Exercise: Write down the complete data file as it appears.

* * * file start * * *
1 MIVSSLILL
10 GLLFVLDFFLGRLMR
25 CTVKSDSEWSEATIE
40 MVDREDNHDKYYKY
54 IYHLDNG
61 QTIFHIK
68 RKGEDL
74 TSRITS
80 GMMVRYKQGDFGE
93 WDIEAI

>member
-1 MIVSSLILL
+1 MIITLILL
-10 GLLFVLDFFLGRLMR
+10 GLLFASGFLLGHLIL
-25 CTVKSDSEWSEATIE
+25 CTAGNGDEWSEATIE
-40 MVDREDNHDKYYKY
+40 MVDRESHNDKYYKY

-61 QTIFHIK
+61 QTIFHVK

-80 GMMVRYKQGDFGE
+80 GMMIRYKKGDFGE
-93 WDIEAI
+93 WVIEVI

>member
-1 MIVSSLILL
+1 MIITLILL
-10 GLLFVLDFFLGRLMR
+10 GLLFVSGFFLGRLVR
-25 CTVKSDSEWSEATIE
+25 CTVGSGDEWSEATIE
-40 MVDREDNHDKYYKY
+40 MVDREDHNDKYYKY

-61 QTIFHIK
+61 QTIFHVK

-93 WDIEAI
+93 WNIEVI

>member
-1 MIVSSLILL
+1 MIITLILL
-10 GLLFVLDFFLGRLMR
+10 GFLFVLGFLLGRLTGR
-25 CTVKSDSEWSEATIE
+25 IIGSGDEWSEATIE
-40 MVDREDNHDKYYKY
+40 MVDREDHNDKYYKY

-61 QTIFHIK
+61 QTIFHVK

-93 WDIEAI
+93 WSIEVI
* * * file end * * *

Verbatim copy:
1 MIVSSLILL
10 GLLFVLDFFLGRLMR
25 CTVKSDSEWSEATIE
40 MVDREDNHDKYYKY
54 IYHLDNG
61 QTIFHIK
68 RKGEDL
74 TSRITS
80 GMMVRYKQGDFGE
93 WDIEAI

>member
-1 MIVSSLILL
+1 MIITLILL
-10 GLLFVLDFFLGRLMR
+10 GLLFASGFLLGHLIL
-25 CTVKSDSEWSEATIE
+25 CTAGNGDEWSEATIE
-40 MVDREDNHDKYYKY
+40 MVDRESHNDKYYKY

-61 QTIFHIK
+61 QTIFHVK

-80 GMMVRYKQGDFGE
+80 GMMIRYKKGDFGE
-93 WDIEAI
+93 WVIEVI

>member
-1 MIVSSLILL
+1 MIITLILL
-10 GLLFVLDFFLGRLMR
+10 GLLFVSGFFLGRLVR
-25 CTVKSDSEWSEATIE
+25 CTVGSGDEWSEATIE
-40 MVDREDNHDKYYKY
+40 MVDREDHNDKYYKY

-61 QTIFHIK
+61 QTIFHVK

-93 WDIEAI
+93 WNIEVI

>member
-1 MIVSSLILL
+1 MIITLILL
-10 GLLFVLDFFLGRLMR
+10 GFLFVLGFLLGRLTGR
-25 CTVKSDSEWSEATIE
+25 IIGSGDEWSEATIE
-40 MVDREDNHDKYYKY
+40 MVDREDHNDKYYKY

-61 QTIFHIK
+61 QTIFHVK

-93 WDIEAI
+93 WSIEVI